Verizon is the latest company to announce that up to 14 million subscribers’ records were potentially exposed to hackers. The exposed data included customers, names, addresses, cell phones, and account PINs. The hack was so comprehensive that the hackers could have potentially taken over customers’ accounts and hijack their phones (zdnet). The Verizon hack is just one of many high-profile data breaches that have been announced in 2017. Major companies such as Arby’s, Saks Fifth Avenue, Kmart, Blue Cross Blue Shield / Anthem and UNC Health Care are just a hand full of companies that announced this year that their data had been breached (identityforce). Despite these high-profile data breaches a large minority (43%) of hacking attacks with the goal of obtaining business data are on small businesses (Small Business Trends).
Even with the rise in data breaches, in Canada there is currently no enacted federal law requiring companies to disclose that they have been hacked or had a data breach. However, that may change soon as the 2015 Digital Privacy Act, which requires businesses in Canada to report if they had any cyber security breaches as soon as they are aware of it, may come into effect soon. The law has not come into effect yet despite being passed in 2015 in order to give the government time to create related regulations that would outline specific requirements to follow in the case of a data breach (Ottawa citizen).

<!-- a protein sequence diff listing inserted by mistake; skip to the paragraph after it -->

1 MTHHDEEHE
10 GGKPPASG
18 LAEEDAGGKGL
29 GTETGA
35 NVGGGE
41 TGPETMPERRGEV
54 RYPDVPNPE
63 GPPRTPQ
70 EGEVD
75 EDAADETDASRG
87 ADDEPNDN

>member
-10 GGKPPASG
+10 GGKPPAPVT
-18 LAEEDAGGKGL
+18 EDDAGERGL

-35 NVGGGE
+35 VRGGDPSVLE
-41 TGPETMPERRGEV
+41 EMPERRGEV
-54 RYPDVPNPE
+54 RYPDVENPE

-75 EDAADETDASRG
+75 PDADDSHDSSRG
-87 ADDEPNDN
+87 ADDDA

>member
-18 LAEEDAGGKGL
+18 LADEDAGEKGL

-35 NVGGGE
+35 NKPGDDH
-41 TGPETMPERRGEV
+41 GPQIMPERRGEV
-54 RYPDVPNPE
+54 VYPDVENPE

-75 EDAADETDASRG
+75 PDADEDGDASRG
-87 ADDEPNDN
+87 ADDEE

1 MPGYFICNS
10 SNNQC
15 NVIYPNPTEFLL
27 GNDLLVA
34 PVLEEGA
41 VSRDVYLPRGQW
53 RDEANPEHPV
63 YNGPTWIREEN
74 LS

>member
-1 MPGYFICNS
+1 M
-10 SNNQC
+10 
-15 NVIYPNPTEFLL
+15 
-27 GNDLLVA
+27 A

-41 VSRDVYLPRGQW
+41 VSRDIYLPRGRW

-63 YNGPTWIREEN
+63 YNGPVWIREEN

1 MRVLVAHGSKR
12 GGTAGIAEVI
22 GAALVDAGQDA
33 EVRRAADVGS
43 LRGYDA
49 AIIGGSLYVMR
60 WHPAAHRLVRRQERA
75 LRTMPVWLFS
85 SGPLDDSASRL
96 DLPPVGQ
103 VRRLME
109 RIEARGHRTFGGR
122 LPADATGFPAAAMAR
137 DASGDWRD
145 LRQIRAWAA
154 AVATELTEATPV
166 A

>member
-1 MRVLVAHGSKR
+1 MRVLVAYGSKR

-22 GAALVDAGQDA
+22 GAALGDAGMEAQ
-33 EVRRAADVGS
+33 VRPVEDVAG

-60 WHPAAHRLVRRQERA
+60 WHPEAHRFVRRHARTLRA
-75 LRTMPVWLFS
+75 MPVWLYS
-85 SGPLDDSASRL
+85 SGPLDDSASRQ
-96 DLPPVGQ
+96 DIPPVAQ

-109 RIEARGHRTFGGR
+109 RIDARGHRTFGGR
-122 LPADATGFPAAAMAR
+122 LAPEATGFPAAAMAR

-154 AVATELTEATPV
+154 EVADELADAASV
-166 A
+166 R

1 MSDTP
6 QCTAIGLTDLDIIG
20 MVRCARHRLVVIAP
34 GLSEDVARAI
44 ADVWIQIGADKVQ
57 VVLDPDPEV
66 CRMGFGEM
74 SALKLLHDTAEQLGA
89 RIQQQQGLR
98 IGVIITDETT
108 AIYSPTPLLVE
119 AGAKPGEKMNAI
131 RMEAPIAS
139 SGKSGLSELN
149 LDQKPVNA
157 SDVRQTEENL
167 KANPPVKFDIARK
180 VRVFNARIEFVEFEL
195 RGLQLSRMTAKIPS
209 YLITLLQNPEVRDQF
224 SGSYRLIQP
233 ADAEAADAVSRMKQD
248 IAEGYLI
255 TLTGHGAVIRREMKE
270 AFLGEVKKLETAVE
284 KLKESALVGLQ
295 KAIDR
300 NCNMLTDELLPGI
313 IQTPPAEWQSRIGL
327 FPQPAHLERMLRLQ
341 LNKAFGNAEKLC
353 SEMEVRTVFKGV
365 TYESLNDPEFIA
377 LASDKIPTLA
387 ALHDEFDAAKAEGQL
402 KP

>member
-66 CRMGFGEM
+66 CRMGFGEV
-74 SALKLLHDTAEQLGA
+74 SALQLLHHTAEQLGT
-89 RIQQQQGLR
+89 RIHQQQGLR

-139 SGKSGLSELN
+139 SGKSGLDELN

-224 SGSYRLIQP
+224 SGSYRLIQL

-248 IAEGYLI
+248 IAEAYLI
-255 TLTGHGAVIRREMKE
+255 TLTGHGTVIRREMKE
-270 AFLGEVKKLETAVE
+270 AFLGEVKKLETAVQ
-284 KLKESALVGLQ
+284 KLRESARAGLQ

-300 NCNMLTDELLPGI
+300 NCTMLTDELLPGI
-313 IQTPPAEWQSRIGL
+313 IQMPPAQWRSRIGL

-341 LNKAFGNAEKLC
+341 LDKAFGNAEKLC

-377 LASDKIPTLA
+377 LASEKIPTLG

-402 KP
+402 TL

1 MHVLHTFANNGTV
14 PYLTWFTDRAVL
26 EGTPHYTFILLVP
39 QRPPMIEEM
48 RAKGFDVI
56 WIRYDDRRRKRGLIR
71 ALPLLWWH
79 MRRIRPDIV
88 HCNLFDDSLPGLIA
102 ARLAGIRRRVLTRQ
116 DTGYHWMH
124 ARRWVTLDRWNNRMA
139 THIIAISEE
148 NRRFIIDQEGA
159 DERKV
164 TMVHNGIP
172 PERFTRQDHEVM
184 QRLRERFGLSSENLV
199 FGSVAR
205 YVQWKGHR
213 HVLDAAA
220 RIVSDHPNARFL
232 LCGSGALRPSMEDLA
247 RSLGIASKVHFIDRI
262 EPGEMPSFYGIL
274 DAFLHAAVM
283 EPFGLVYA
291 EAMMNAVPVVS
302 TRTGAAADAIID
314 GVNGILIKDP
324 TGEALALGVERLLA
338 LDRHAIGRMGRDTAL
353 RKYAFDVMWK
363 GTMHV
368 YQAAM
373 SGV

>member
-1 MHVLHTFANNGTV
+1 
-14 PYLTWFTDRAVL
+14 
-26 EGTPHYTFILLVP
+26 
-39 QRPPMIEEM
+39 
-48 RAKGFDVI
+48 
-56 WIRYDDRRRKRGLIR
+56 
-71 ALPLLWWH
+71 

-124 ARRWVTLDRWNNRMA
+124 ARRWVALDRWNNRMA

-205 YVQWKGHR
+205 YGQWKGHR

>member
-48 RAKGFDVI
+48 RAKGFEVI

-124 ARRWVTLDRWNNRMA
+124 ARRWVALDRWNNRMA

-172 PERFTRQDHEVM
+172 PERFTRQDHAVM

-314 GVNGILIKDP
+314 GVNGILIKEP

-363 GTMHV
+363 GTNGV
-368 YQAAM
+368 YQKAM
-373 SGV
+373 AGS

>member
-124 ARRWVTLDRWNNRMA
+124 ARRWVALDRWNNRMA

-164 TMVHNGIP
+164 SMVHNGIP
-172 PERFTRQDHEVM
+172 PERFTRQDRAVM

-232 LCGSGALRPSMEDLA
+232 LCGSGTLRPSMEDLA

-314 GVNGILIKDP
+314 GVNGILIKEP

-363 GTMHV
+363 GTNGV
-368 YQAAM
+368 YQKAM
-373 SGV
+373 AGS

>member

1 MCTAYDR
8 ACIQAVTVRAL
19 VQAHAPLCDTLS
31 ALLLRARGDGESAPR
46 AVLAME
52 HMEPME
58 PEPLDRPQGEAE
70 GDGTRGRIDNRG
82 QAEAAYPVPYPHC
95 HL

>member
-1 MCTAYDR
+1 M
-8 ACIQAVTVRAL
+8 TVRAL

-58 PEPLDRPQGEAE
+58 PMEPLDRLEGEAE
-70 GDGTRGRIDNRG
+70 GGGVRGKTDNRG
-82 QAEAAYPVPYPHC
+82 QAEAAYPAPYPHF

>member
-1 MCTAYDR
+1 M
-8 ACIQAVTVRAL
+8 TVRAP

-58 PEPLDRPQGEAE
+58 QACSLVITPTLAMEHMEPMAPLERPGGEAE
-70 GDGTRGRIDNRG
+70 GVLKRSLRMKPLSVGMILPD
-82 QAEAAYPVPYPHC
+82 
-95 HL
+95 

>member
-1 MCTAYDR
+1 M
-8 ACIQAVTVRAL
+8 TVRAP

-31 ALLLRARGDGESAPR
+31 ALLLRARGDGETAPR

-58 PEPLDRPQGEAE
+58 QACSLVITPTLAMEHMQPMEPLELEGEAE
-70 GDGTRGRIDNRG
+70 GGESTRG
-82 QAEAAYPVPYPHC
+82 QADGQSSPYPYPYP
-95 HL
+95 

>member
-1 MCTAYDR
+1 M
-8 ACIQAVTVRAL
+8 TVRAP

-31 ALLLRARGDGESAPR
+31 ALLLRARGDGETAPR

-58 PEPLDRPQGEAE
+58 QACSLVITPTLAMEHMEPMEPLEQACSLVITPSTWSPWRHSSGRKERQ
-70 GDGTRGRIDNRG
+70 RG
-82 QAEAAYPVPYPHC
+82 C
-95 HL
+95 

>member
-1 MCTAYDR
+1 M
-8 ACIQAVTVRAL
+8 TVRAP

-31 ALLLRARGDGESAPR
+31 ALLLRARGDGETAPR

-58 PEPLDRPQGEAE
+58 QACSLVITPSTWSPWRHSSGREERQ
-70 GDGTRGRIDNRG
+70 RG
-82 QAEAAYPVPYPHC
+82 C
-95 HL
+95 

Once the law comes into effect, probably in late 2017, companies, that have had data breaches will need to:
- Notify customers of the breach and what steps the customer needs to take to protect themselves.
- C ompanies cannot delay the notification of any data breaches of customers and therefore they must work fast to close up the security holes that led to the breach
- Companies will need to keep records of all data breaches.
- Data breach notifications will be reviewed to ensure they were handled correctly and companies could face large penalties if it was found that they failed to act according to the law after a data breach.
The Digital Privacy Act underscores the danger that data breaches pose to businesses and their customers. It is more important than every company in Canada to take proper measures and work with vendors and credit card processors that take data security extremely seriously to help protect their company for costly data breaches so they do not have to worry about the Digital Privacy Act.
#creditcardprocessors #creditcardmerchantservices #onlinecreditcardprocessing #merchantservices #creditcardprocessingcanada